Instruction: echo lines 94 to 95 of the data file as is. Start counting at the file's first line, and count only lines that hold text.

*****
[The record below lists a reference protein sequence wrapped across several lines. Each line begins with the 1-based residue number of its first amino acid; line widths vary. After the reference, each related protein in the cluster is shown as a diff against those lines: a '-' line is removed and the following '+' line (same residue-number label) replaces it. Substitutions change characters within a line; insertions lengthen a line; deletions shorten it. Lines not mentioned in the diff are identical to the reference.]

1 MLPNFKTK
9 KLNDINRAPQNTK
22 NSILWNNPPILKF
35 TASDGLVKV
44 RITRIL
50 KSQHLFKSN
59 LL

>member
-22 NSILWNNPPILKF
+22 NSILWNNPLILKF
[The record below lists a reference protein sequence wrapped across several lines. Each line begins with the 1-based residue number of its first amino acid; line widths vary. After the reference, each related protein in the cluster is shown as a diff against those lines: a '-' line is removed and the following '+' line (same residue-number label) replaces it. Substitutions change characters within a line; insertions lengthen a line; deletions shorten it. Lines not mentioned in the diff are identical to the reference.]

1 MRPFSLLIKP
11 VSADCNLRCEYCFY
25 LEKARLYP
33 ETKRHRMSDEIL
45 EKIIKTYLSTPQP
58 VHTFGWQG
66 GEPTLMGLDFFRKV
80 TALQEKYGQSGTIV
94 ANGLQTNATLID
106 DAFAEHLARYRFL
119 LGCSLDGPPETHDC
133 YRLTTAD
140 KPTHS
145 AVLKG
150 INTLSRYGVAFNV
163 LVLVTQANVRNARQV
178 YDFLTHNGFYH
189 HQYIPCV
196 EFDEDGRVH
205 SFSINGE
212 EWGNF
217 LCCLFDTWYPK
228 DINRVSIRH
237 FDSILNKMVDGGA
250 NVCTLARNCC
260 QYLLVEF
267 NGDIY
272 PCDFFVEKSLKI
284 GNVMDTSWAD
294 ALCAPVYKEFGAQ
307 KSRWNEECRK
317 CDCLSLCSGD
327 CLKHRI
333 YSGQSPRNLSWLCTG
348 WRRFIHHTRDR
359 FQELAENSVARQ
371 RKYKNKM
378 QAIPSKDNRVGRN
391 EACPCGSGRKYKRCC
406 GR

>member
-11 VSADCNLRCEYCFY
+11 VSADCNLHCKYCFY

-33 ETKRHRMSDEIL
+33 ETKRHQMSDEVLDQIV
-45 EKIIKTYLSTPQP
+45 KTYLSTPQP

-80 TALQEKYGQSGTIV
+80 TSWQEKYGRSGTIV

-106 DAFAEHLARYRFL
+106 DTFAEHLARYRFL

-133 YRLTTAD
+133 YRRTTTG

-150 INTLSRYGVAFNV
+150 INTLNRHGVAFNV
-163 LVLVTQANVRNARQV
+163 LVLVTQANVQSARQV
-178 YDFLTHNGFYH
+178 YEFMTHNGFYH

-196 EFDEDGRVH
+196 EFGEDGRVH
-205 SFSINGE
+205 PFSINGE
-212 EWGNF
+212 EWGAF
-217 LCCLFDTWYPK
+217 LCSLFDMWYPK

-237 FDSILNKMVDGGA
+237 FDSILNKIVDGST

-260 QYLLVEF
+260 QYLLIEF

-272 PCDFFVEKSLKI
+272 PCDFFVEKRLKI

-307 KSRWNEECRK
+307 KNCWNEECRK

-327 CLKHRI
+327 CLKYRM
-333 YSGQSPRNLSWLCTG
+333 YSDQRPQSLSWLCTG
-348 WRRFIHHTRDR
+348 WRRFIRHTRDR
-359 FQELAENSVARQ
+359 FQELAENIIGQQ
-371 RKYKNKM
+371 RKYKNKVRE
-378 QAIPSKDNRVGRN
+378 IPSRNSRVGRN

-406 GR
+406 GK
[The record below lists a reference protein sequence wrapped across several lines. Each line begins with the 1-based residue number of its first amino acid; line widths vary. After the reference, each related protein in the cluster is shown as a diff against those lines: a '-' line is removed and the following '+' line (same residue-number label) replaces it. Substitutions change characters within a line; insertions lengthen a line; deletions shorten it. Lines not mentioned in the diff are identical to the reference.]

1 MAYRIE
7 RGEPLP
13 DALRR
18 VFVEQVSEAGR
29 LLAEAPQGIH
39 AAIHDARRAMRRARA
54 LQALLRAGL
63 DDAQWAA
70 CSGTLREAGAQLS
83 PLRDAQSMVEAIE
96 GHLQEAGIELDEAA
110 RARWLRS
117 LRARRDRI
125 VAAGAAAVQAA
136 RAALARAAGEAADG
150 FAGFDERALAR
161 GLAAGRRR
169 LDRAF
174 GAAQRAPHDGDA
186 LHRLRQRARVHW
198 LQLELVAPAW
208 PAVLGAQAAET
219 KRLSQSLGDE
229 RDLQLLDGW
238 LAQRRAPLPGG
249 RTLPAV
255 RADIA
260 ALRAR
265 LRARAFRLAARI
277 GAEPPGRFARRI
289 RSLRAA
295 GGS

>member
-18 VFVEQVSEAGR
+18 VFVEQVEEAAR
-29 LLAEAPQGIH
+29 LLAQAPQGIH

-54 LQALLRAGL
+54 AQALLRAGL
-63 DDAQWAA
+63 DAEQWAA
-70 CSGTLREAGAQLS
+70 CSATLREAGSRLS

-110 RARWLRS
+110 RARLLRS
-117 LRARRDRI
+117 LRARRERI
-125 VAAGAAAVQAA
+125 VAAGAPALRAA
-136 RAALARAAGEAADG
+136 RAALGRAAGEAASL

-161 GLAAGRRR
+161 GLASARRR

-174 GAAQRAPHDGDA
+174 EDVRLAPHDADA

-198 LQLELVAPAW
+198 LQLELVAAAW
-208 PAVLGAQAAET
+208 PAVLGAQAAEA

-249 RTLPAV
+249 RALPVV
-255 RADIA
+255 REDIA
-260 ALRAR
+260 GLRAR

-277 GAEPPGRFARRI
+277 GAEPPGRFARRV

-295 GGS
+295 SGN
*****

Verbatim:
-359 FQELAENSVARQ
+359 FQELAENIIGQQ